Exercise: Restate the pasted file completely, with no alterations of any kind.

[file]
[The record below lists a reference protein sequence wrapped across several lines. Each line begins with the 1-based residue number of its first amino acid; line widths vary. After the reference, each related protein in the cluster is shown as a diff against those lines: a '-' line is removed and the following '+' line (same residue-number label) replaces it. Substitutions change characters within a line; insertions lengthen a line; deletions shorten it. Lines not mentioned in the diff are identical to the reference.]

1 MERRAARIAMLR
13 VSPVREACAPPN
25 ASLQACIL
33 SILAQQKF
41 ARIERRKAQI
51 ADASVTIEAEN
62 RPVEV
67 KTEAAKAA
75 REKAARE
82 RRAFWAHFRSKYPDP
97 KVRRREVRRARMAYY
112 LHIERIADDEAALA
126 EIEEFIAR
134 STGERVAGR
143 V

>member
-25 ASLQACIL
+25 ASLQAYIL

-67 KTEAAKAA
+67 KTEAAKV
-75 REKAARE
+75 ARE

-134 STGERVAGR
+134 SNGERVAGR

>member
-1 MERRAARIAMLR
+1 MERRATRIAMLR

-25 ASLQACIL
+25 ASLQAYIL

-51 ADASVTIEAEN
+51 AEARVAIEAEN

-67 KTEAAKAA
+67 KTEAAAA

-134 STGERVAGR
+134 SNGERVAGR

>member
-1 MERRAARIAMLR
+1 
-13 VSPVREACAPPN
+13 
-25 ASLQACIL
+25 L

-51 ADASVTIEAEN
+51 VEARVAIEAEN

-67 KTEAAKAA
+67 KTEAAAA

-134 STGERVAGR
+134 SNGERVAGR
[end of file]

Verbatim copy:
[The record below lists a reference protein sequence wrapped across several lines. Each line begins with the 1-based residue number of its first amino acid; line widths vary. After the reference, each related protein in the cluster is shown as a diff against those lines: a '-' line is removed and the following '+' line (same residue-number label) replaces it. Substitutions change characters within a line; insertions lengthen a line; deletions shorten it. Lines not mentioned in the diff are identical to the reference.]

1 MERRAARIAMLR
13 VSPVREACAPPN
25 ASLQACIL
33 SILAQQKF
41 ARIERRKAQI
51 ADASVTIEAEN
62 RPVEV
67 KTEAAKAA
75 REKAARE
82 RRAFWAHFRSKYPDP
97 KVRRREVRRARMAYY
112 LHIERIADDEAALA
126 EIEEFIAR
134 STGERVAGR
143 V

>member
-25 ASLQACIL
+25 ASLQAYIL

-67 KTEAAKAA
+67 KTEAAKV
-75 REKAARE
+75 ARE

-134 STGERVAGR
+134 SNGERVAGR

>member
-1 MERRAARIAMLR
+1 MERRATRIAMLR

-25 ASLQACIL
+25 ASLQAYIL

-51 ADASVTIEAEN
+51 AEARVAIEAEN

-67 KTEAAKAA
+67 KTEAAAA

-134 STGERVAGR
+134 SNGERVAGR

>member
-1 MERRAARIAMLR
+1 
-13 VSPVREACAPPN
+13 
-25 ASLQACIL
+25 L

-51 ADASVTIEAEN
+51 VEARVAIEAEN

-67 KTEAAKAA
+67 KTEAAAA

-134 STGERVAGR
+134 SNGERVAGR